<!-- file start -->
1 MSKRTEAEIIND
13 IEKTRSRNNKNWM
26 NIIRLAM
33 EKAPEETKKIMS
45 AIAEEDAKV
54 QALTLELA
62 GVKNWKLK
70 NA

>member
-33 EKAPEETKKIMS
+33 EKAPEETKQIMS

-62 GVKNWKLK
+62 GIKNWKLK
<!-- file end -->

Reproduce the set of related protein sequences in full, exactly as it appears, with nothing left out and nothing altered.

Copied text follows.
1 MSKRTEAEIIND
13 IEKTRSRNNKNWM
26 NIIRLAM
33 EKAPEETKKIMS
45 AIAEEDAKV
54 QALTLELA
62 GVKNWKLK
70 NA

>member
-33 EKAPEETKKIMS
+33 EKAPEETKQIMS

-62 GVKNWKLK
+62 GIKNWKLK